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You've got know to understand

A note on accents. Specifically our accent. Many of you have heard this tale, but I will lay it down nonetheless. On my first trip abroad I was awaiting my flight back to Melbourne from Beijing, and sat back to watch as when the gates open most people rush to be at the front, as though the concept of allocated seating doesn't apply, or that they can somehow leave earlier. When the queue started to move with some alacrity I, with the rest of those who knew that it's more comfortable to sit down for the extra minutes, wandered over and jointed the end. There was a Chinese couple, book ended by myself, towering over at the back, and another Australian gent in front who towered over me. He had his bright red HSV racing team jacket on, his hair was spiked up and peroxided short-back-and-sides, and the shock-white of the hair and the bright silver earing clashed violently with the severely over-tanned scrotum-consistency of the wrinkled face. I took all this in as he turned around and drawled out in the most nasal Queensland accent imaginable "Daaahnt ya hate long flaawts?". "Ah!" I thought, "Like nails down a chalk board!" The lady whom he addressed stammered back "Ow... don't speak Engrish" (hey, if I phoneticise one accent, I can do the other). The banana bender makes a grandiose gesture of dismissal, doing the clicking thing with his tongue on the roof of his mouth, and says "Ya knaa whad I meeeeeeen." "Ah!" I again mentally yelped, "I don't want to go back to a country of 26 million of them!"

And so it is. Sometimes. When Naomi is here in Mexico, people marvel that we grew up within twenty minutes drive from each other and yet, while both clearly intelligible, our accents are so distinct. There are, I think, two reasons: firstly, I suspect some small measure is owed to a decade at a fancy-pants university; very few of my contemporaries speak in what could be called a drawl. Secondly, Having lived overseas for some time, I early on got jack of not being understood and made a vaguely conscious effort to annunciate more carefully than two Australians would with each other. All tees stay as tees, not dees, and all sentences contain discrete words, instead of one long German-style uberword. This of course drops away with people who speak Australian, British or New Zealand English. Important for use with the yanks, though.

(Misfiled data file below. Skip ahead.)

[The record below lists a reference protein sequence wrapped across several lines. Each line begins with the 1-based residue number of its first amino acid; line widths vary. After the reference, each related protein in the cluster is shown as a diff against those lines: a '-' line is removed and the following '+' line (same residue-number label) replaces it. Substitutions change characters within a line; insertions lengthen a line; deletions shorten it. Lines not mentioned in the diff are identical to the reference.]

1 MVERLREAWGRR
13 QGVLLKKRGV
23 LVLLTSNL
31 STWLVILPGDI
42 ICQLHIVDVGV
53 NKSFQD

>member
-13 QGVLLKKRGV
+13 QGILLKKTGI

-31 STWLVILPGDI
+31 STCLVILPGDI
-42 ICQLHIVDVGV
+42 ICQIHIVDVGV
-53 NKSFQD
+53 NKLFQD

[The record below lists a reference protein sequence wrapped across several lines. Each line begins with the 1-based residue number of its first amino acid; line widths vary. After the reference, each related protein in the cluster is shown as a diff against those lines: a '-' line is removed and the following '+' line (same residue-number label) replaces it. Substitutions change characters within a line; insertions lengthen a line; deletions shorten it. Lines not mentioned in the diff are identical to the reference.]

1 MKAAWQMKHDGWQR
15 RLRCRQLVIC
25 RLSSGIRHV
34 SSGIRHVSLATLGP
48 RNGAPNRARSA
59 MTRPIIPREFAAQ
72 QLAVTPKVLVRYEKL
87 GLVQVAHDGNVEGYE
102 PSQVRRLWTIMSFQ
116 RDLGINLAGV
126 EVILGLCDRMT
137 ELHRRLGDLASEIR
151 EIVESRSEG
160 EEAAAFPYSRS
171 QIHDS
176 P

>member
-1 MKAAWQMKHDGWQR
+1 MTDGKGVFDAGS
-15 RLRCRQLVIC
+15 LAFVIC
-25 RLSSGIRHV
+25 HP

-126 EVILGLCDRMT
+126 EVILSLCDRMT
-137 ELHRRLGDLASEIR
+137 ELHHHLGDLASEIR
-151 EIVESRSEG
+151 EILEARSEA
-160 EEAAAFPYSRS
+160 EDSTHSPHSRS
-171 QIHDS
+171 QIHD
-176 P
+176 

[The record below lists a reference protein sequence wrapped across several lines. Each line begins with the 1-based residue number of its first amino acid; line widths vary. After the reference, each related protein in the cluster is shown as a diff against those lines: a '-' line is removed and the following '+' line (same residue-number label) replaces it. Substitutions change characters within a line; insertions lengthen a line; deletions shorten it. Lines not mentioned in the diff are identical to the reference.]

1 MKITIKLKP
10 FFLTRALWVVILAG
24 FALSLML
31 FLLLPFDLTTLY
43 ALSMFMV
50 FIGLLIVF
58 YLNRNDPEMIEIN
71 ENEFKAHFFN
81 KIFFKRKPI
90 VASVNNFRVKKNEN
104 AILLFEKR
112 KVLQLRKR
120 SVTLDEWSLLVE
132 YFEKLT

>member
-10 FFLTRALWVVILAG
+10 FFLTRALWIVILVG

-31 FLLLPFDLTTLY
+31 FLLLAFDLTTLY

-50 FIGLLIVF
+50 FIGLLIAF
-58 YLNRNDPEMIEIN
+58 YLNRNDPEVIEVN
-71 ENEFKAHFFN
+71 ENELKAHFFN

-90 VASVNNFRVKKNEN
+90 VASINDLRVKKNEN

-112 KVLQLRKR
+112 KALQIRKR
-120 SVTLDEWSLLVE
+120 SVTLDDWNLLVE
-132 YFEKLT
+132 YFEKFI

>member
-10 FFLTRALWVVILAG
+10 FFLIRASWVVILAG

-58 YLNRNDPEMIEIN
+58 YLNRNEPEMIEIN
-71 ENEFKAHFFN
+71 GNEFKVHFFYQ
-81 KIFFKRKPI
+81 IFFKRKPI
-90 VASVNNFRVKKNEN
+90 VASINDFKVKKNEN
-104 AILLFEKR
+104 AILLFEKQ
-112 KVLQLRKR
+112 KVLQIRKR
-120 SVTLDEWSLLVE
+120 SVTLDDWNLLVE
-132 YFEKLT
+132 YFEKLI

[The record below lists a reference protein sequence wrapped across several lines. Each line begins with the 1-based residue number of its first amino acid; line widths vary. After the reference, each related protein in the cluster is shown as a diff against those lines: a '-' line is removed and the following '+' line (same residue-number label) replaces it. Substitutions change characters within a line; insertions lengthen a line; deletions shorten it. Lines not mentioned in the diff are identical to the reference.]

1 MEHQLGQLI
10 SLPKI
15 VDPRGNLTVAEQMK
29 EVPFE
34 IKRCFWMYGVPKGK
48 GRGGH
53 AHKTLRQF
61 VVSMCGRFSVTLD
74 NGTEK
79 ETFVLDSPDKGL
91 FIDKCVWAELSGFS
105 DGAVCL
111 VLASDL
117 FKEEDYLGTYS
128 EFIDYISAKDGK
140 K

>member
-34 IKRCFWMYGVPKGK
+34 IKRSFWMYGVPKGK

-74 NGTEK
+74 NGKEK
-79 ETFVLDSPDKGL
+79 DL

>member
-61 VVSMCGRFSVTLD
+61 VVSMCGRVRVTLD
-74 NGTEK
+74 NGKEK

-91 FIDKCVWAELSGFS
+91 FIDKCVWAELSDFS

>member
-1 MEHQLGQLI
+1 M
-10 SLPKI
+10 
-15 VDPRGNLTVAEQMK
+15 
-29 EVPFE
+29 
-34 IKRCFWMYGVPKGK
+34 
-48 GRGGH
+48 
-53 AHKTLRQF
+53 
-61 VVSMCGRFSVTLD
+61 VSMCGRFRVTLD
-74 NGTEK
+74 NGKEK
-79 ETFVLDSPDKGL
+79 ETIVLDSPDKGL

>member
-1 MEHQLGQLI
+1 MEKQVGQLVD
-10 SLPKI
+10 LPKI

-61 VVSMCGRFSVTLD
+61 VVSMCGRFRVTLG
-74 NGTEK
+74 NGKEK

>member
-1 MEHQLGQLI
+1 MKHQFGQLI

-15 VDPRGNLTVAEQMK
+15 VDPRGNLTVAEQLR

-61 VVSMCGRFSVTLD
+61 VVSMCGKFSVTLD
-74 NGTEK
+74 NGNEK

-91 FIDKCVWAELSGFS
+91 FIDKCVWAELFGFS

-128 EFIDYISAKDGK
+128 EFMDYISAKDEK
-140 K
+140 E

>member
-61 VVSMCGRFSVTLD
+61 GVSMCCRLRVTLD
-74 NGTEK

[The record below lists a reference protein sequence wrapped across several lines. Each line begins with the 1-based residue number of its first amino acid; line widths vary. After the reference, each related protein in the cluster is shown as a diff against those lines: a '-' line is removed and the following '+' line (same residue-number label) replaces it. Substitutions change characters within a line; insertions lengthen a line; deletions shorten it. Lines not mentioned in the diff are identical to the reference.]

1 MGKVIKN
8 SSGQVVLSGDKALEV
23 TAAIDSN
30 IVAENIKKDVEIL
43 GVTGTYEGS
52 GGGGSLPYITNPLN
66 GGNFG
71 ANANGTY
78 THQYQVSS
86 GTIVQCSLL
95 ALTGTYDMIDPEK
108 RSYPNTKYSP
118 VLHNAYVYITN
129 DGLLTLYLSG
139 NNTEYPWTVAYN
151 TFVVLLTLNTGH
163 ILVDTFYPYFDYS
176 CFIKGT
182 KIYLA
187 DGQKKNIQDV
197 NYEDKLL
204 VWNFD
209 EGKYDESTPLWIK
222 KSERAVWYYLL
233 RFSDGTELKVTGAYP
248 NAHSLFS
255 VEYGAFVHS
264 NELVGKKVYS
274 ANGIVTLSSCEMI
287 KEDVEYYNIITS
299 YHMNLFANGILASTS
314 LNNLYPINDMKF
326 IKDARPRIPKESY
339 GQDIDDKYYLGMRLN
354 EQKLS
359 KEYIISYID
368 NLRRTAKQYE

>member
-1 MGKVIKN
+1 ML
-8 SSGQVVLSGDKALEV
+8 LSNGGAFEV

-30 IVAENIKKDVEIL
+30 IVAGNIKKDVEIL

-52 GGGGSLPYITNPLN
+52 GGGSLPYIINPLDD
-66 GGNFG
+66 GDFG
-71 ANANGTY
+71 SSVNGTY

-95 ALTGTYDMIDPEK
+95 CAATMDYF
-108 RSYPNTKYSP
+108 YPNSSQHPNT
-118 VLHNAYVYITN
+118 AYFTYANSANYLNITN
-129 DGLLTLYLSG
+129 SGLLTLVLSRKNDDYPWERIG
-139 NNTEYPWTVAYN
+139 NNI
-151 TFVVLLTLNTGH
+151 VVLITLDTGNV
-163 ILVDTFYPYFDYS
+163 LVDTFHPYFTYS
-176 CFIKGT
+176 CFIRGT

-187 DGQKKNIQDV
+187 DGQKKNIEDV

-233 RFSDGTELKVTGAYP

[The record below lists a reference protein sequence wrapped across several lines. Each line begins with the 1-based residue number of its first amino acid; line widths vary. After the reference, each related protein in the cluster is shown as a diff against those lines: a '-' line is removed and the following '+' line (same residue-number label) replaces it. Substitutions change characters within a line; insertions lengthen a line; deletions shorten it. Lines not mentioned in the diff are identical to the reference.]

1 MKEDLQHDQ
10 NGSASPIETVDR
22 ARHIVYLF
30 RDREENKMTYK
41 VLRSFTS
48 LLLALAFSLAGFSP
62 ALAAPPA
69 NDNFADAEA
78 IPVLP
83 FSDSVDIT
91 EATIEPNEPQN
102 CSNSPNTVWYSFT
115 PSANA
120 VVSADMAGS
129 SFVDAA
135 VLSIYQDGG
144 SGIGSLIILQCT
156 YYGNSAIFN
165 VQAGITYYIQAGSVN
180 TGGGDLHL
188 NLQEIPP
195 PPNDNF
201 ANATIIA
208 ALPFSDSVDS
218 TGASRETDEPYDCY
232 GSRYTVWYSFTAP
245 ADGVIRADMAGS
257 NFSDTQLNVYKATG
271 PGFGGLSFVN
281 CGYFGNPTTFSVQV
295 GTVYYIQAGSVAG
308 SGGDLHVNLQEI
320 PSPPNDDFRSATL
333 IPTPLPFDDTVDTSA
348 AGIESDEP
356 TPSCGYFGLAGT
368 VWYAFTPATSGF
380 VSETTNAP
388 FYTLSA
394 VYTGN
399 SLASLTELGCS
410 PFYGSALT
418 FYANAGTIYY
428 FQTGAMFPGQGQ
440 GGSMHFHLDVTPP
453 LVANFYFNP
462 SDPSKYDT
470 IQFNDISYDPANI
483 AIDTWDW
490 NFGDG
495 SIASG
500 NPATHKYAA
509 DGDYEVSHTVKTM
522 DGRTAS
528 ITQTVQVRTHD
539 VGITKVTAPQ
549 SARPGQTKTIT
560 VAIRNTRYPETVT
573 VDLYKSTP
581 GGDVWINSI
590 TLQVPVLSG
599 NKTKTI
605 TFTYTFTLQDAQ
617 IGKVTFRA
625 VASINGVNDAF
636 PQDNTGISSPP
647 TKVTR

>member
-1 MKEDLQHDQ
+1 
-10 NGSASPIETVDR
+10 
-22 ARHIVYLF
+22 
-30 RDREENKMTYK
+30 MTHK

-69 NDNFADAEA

So today, my new Uzbek colleague came to me asking why he can understand me, but not his Australian housemate, also hailing from Melbourne. I laid out my above two reasons and he said no, he doesn't think that accounts for all of it. He said:

"Say the word 'later'".

And I said

"Later, but normally it might be 'lada'".

He said

"No, he says something more like 'law-da'".

I laughed.

"You, my friend, live with a football bogan".

"Ah yes," said he, "he is always on the phone talking about football."

"And he also doesn't say 'night', no, he says 'nauwt'? Not 'time' but 'tauwm'? And not 'goal', but 'gaw'? Speaks generally quite slowly? Every sentence goes up and the end like a question? And there's lots of 'yeah... naah'?"

"Yes! And theres lots of 'ahhhh... ummm...'".

So we sat down to watch video clips of footballers not talking well. However, I can't find a perfect example. Fevola, while not articulate, does not have that certain accent outlined above. Judd does the uberword sentence with the ahs and umms, but not the full accent, or zombified lack of sentience. Cousins is always too busy affecting remorse to do the full bluster associated. Crawford doesn't have the full deep register. Carey is pretty close, but, friends, tell me: whom does that full pre-game "Yeeeeeea, sa big nauwt fer us. Gaana givut ahunredanten percent... S good fah th club, th seige mentality... yeeee. Law-da wol get out, yano, jus may tha baws."? Who is the biggest user of this accent (asides from a Kenworth employee I went to school with)?

Anyway, I'll leave you with this.

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( 1 comment — Leave a comment )
(Anonymous)
Jul. 5th, 2011 07:09 am (UTC)
Strewth
Just like you, I can never think of the perfect example. I can think of one mate who has quite the strong accent, but as far as footballers go, I never pay them any attention when they're not actually playing the game. Hmmm ... surely there're some youtube clips of those sterling boys at the Cronulla riots?

Rob
( 1 comment — Leave a comment )

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